From a Shell using CURL I would like to be able to create a issue in JIRA SM

Hello,

From a Shell using CURL I would like to be able to create a issue in JIRA SM.

I have searched the different REST API documentations, but I can’t find the right method to use for authentication (if possible, I would like to use “Basic Auth”).

Thank you, in advance, for your help.

@MichalMonserrat, welcome to the Atlassian developer community.

You can use basic auth for REST APIs. And specifically, here’s instructions to manage API tokens for your Atlassian account. Then you have a choice about how to create the issue. You can use the platform-level POST /rest/api/3/issue to create an issue. This will act like what an agent can do inside of the Jira UI. Alternatively, you can use the service desk/management level APIs to POST /rest/servicedeskapi/request to create a customer request. This acts more like what a customer can do through the portal.

@ibuchanan : Thank you for your help.

I generated an API Token on a user account (not associated with JSM or JSW) and then followed the documentation to encode it in base 64.

When I try to use it in Postman in “Basic Auth” I get the following response returned by the server :

Basic authentication with passwords is deprecated. For more information, see: https://confluence.atlassian.com/cloud/deprecation-of-basic-authentication-with-passwords-for-jira-and-confluence-apis-972355348.html

@MichalMonserrat, try as I might, I cannot reproduce your problem. Here’s what I get with various scenarios. In every case, I was using basic auth using the appropriate email address and API token.

  • My user account, with full admin access to Jira & JSM, effectively an agent POST /rest/api/3/issue -> 200
  • A user account, with no product access, (effectively a customer) POST /rest/api/3/issue -> 403
  • My user account, with full admin access to Jira & JSM, effectively an agent POST /rest/servicedeskapi/request -> 201
  • A user account, with no product access, (effectively a customer) POST /rest/servicedeskapi/request -> 201

In short, “works for me”. Maybe I’m missing something about what you mean by “not associated with JSM or JSW”. Could you explain?

@ibuchanan , Thank you for your tests.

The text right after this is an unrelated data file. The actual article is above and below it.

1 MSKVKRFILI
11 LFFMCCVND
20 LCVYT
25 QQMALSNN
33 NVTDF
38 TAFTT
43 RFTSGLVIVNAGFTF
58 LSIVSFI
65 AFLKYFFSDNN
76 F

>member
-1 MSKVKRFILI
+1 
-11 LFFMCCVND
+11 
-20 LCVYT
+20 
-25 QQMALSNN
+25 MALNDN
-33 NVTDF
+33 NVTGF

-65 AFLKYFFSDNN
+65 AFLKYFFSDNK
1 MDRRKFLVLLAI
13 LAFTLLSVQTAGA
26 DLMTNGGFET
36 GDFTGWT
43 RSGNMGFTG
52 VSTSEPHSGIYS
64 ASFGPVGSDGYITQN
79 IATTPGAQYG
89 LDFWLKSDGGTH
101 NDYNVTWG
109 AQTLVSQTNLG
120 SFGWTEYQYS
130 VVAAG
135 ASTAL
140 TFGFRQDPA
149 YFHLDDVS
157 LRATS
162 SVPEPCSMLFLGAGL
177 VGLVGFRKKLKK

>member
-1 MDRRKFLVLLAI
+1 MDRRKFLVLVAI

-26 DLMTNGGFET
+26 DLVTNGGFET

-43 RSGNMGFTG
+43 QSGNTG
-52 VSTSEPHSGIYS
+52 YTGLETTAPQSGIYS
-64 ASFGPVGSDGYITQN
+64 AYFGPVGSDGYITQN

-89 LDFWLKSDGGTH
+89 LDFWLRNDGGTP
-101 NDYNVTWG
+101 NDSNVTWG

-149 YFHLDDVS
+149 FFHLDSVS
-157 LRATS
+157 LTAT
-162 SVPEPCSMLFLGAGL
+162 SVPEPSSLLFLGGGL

I generated a token for my account which is full admin JIRA SW & JSM.

As before, I did an encoding (under Linux) in base 64 by combining the email address of my Jira account with the token :

echo -n michael.monserrat@xxx.com:qsdlfjusdlfjsdfiuhsdfkjh | base64

I performed a test with Postmal software and Insomnia software. With, the same request in GET and POST. I always get a 401 error.

Thank you, in advance, for your help.

@MichalMonserrat,

Thanks for explaining. I see the problem now. You are “double encoding”. When you use the basic auth options for HTTP clients like Insomnia, Postman, and even curl, they will do the base64 encoding of your credentials for you. If you use the API token directly as the “password” in these tools (do not encode), then I think you will authenticate as expected.

To confirm the difference (not just using Jira’s API), you can usually get a “debug” output in each of these tools. For example, I have Insomnia handy and in the results on the panel, there is a “timeline” tab. When I click mine, I can see the headers that were sent, including the authorization header. And, since basic auth is just base64 encoding (it’s encoded but not encrypted), it’s trivial to reverse to do the decoding and set what got sent. In short, the header should be base64, but the tools do the encoding for you.

Hello @ibuchanan,

When I read the documentation, I thought that it was necessary and I didn’t know that the software did this operation.

I had to do the test without the encoding, but sometimes you don’t think about the simplest things…

I confirm that with CURL that it is necessary to use base 64 encoding at the level of the Header “Authorization”.

Example:

curl --location --request POST 'https://xxxxxx.atlassian.net/rest/servicedeskapi/request' \
--header 'Accept: application/json' \
--header 'Content-Type: application/json' \
--header 'Authorization: Basic qDPbDFjdlshxepoURrtgqgrRGsdgrgsrgqdHTCbosqhthTRrnztZERZERsq' \
--data-raw '{
  "requestParticipants": [
    "gd4hdce6e3ee5ecn2517459"
  ],
  "serviceDeskId": "3",
  "requestTypeId": "43",
  "requestFieldValues": {
    "summary": "Request JSD help via REST",
    "components": [{"name" : "Hello"}],
    "customfield_10218" : [{"value" : "Strong"}],
    "customfield_10222": {"value": "Great"},
    "description": "I need a new *mouse* for my Mac"
  }
}'

Thanks again for your valuable help. :+1:

1 Like

@MichalMonserrat, I’m glad you’re off and running.

Here’s a curl trick to save you the base64 step:

curl -u michael.monserrat@xxx.com:qsdlfjusdlfjsdfiuhsdfkjh ...

That will add the authorization header and do the base64 encoding.